Asking rhetorical questions can sometimes have some unexpected consequences. Like last time, when we made the rhetorical conjecture: “btw, an article about her mic-approaching methods would be too much, wouldn’t it?” Some teasing mechanism got triggered, apparently, and demanded its fair share. And here we are, thinking about just that. So yes, it would be too much, but if it were used as an ignition tool – perhaps nothing better. And so… the most memorable of LP’s mic-approaching moments, for us, would be what happened last May, late at night, on the Jimmy Fallon show.
Still frame from the video of LP performing on Jimmy Fallon
To be perfectly honest, the beginning of May 2017 was definitely not a time when we were expecting any surprises from LP. It was – we thought – her two week break between having just concluded her European tour and the opening of her, much anticipated, American tour. So, it was quite interesting to find out that she was going to be featured on three major American late night shows in the course of one week. How splendid!
The live performances, as recorded for television, sure have their own poetry. As there is only one relevant member of the audience – the eye of the camera. For whatever reason, be it her previous TV experiences, be it some kind of an instinct – that night, May 3rd of 2017, in the NBC studios, LP fucking knew it and she nailed it. We couldn’t believe our eyes. We honestly couldn’t. It somehow wouldn’t click in our heads that, right after this big European tour, she managed to sing “Lost On You” that intimately, like during one of her radio promo performances in mid-2016, but in an even more intense way. And to this day it is one of the smoothest, sexiest and darkest things that we have ever seen from her onstage. Starting from that walk up to the mic, which kind of defined the ambience of the performance, and ending with a most elegant and somewhat brooding vocal sign-off, this has become one of the quintessential LP performances.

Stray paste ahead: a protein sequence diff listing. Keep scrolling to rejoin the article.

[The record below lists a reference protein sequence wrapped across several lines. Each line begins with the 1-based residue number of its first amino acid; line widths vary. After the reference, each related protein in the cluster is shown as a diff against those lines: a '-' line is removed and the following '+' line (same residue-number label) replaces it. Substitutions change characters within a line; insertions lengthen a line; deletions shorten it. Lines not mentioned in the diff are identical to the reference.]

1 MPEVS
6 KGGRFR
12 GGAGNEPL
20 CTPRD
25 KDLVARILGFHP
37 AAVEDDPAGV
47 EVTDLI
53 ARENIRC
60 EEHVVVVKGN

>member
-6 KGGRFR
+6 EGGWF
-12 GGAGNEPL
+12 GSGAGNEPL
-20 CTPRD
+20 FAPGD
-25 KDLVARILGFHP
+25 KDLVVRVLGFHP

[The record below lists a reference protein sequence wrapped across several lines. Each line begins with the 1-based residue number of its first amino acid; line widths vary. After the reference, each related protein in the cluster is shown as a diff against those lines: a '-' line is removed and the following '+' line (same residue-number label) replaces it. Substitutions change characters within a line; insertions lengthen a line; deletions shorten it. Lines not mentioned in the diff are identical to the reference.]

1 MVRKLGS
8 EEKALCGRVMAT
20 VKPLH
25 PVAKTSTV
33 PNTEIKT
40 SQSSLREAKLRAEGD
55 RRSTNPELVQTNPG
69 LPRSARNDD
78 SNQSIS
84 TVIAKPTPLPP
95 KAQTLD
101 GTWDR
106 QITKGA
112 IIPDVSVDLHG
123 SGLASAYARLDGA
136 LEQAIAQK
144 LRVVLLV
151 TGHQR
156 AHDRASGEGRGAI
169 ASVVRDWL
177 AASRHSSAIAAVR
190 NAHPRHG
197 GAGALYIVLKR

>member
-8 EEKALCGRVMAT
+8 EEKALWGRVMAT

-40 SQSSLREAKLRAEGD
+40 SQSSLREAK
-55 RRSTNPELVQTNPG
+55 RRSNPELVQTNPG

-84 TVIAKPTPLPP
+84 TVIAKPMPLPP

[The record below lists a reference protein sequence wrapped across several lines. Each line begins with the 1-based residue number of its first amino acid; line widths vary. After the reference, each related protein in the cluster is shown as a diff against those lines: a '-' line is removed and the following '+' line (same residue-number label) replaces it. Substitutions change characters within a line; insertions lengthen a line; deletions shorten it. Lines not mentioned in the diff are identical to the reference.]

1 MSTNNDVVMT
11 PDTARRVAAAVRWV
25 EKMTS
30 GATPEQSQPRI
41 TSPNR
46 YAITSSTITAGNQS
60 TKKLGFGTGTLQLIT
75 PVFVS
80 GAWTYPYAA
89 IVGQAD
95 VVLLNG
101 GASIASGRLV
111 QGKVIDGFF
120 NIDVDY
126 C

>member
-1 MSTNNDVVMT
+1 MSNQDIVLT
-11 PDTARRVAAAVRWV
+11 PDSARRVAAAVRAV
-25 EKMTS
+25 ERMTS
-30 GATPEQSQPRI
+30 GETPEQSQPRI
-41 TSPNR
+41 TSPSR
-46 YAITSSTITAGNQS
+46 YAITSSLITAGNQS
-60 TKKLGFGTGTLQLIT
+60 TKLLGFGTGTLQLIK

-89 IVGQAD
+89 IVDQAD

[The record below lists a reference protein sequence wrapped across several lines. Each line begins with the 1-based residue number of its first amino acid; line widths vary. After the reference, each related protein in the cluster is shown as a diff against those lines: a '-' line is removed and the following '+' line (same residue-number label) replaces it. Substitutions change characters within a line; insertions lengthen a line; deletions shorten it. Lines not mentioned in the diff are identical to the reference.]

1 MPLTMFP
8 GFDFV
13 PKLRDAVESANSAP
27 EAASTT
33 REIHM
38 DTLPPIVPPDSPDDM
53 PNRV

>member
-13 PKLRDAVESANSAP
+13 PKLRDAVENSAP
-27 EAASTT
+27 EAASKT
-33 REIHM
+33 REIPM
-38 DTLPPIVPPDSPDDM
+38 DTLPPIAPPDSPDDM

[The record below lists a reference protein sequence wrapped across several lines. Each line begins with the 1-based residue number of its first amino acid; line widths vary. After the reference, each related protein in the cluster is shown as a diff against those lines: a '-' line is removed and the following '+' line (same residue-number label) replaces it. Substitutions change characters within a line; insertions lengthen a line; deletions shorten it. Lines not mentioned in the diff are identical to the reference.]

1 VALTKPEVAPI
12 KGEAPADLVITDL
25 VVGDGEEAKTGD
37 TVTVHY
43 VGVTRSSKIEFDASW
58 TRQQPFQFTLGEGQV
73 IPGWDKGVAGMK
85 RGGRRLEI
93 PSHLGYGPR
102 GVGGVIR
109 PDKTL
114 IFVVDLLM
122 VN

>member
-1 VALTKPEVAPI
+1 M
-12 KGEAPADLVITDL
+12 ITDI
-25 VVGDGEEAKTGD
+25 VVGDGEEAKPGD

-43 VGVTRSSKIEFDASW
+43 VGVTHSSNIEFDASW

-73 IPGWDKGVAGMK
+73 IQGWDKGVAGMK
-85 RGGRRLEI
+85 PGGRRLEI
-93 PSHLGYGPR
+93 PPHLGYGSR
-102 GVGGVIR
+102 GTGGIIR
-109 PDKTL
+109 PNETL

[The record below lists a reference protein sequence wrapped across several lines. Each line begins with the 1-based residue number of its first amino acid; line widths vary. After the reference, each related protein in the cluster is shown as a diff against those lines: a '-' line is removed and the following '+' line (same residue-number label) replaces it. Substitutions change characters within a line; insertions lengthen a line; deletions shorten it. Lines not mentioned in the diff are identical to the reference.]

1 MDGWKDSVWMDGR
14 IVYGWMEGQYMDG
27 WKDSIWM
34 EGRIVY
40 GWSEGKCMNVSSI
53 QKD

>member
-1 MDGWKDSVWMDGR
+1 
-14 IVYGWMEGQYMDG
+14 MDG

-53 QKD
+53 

And the song, “Lost On You.” Tons of questions asked about the song by journalists, about the background, the success. Everything has been written about it, and yet, when you play the video of LP performing on Jimmy Fallon, you feel as if there has been nothing said about it at all. Because when you see a performance like this, whatever has ever been put into words about the song and LP’s performances, falls apart.
For it is to be felt, not understood or said, and you need to connect to this something that she’s created then and there. Or rather, you have to connect to what she created in you by saying what she had to say. And this, just this, is important, because this is what happened to you – this sudden evocation. Maybe this was an amazingly emotional performance, maybe she overdid herself yet again in terms of her dark, sharp, piercing vocals, her hypnotizing gestures and her silhouette, all immersed in that message. But it was all to do something to you, in you. So just press play, and see…